"When I got older, my love for track -- I just really liked basketball a lot more," Maduka said. "And it's so weird, coming to Cornell and becoming so much better at track. My marks have improved so much, and I think that's what has motivated me. That's what got me to fall back in love with track, and I'm glad that it happened. Because I know in high school, I did not consider running track in college until Cornell started recruiting me."
Maduka made it clear to assistant coach and recruiter Rich Bowman on her official visit that she wanted to play both sports. Instead of getting the typical cold shoulder that request brought from many schools, she found Bowman completely amenable. He even took her over to the basketball offices and left her there to talk with that program's coaching staff. Three years later, she still recalled the quintessential Ithaca drizzle and chill that accompanied that autumn trip to the remote upstate New York campus, but the warm reception her plan received from the two coaching staffs sold her on the school.
Taylor is the head men's track and field coach at Cornell, while Lou Duesing runs the women's program. But it's Taylor, a former jumper himself at the University of Richmond, who works most directly with Maduka on the long jump and triple jump. For him, getting some of her time was better than none of her time.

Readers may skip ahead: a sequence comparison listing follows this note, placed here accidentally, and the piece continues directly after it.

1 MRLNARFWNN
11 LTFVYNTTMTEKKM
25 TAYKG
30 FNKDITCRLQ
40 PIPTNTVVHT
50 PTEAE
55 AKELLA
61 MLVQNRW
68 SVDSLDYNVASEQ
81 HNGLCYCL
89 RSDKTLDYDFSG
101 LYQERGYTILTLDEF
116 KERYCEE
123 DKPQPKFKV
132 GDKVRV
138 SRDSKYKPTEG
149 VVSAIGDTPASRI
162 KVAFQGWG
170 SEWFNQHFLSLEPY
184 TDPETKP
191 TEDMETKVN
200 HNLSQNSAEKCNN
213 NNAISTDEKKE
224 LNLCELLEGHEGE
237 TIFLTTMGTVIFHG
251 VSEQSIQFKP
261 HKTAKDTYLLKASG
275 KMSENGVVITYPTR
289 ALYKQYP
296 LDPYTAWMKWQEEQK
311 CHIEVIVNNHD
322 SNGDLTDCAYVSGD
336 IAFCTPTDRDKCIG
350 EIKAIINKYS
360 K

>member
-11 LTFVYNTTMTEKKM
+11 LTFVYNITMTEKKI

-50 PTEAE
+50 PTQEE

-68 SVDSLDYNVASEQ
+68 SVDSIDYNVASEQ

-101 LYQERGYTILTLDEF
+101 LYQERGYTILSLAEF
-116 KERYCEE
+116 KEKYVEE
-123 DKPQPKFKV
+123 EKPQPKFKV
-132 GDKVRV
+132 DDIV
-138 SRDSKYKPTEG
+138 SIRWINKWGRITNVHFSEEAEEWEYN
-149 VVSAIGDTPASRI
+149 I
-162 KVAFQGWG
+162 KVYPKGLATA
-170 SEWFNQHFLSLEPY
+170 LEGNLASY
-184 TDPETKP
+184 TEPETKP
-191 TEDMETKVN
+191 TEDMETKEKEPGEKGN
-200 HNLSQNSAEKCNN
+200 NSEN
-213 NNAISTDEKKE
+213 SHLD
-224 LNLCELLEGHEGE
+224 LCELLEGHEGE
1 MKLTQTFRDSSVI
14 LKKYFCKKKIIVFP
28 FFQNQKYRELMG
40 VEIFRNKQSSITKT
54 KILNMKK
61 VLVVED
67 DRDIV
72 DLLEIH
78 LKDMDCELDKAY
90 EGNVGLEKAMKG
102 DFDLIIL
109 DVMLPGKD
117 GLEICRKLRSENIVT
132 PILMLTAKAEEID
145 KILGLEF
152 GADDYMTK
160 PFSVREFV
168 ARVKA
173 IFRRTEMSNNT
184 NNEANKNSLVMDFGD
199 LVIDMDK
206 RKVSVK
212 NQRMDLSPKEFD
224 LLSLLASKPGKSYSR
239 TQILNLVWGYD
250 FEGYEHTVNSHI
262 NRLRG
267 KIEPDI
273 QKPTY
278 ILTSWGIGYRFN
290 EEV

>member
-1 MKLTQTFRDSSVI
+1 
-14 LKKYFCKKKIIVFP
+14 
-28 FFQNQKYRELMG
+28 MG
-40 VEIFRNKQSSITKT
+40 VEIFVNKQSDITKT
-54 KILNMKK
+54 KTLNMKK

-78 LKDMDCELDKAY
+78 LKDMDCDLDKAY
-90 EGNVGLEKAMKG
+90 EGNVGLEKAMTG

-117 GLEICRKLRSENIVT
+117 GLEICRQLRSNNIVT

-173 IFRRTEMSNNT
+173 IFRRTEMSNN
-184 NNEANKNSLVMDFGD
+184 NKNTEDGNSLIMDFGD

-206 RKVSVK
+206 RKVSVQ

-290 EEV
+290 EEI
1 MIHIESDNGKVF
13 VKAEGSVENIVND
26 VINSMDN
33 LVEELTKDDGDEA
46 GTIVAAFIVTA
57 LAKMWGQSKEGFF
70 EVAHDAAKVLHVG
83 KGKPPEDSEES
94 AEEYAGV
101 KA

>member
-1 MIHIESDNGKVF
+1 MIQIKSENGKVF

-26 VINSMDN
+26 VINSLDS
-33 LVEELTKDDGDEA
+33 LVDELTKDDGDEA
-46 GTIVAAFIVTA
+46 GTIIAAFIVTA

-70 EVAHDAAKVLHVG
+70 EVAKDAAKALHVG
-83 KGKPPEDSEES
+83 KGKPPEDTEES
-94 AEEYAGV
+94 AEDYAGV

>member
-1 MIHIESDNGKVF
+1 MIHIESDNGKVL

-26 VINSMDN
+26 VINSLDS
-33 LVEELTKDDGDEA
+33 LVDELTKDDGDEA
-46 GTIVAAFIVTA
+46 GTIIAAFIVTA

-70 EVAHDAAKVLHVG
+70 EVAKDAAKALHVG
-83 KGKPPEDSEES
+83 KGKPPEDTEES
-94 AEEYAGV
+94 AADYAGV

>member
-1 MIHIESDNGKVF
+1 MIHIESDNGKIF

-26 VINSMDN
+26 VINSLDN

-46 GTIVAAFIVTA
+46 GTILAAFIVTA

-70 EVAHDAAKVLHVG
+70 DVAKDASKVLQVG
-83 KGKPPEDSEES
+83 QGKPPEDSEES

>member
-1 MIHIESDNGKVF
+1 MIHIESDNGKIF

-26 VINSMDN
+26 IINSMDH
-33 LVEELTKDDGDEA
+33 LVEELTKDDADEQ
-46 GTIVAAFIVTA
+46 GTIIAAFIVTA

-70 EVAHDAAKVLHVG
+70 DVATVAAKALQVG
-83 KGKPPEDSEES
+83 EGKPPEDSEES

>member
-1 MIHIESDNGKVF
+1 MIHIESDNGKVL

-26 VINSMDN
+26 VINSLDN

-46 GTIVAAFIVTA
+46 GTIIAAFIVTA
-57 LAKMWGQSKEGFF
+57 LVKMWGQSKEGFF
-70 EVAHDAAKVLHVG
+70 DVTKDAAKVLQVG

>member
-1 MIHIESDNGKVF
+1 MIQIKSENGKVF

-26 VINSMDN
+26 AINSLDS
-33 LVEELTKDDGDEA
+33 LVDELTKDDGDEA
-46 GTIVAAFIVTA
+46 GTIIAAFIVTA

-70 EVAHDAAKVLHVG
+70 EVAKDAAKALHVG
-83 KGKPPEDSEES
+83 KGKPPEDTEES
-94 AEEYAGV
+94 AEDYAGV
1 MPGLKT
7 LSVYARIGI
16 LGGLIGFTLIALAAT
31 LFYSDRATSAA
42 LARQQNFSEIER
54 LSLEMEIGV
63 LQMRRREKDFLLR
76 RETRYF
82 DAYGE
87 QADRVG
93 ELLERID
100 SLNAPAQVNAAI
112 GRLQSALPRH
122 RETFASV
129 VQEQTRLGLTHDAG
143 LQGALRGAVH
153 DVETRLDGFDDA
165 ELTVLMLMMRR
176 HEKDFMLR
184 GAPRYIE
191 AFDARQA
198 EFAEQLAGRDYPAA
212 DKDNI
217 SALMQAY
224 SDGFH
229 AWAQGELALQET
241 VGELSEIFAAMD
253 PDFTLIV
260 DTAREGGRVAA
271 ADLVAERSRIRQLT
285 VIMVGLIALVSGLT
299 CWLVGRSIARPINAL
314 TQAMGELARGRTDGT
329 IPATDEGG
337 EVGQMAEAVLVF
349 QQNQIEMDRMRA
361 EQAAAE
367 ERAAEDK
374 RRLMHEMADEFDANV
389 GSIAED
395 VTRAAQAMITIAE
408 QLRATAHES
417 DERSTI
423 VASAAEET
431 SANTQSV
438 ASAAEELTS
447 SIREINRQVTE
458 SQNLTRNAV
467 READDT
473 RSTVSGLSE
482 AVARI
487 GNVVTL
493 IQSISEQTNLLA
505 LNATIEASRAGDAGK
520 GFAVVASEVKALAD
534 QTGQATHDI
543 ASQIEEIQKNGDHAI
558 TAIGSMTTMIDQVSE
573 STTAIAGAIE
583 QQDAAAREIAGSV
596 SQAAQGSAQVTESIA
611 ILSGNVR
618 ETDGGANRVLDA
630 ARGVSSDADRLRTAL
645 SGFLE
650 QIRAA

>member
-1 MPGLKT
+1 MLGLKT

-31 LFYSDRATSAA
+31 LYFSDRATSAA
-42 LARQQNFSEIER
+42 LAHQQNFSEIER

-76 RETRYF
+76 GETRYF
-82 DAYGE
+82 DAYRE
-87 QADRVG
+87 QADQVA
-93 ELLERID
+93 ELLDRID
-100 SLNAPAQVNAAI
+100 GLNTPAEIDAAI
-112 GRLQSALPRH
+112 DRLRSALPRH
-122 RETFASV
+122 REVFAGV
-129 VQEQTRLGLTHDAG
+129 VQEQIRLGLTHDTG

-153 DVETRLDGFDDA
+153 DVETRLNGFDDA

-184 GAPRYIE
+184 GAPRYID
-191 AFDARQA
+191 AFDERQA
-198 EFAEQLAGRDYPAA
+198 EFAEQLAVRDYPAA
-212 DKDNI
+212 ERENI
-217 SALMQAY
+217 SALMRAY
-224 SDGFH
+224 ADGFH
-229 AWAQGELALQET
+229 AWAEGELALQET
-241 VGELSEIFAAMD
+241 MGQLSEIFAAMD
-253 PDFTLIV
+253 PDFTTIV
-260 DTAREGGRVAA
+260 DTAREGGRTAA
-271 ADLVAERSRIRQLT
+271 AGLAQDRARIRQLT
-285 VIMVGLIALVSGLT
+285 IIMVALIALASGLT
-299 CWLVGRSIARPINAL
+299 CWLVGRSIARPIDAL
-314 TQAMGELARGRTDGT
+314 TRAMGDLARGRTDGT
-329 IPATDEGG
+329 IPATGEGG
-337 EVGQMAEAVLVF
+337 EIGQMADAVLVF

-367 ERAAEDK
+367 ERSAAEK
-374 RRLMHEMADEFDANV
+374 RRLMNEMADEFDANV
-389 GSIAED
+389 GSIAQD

"I'm not such an egomaniac that I feel like I need to micromanage kids' lives and make decisions for them on not just a daily basis, but a long-term basis," Taylor said. "You know, if someone's goals are to rid the world of cancer and take care of deserted animals, why should I say, 'Well, you can only do the animals; you can't do the cancer.' It's ridiculous. We wouldn't do it in any other facet of our lives, so I look at it and say, 'Why do it here?' If she's happy with that, with the status quo, then that's fine."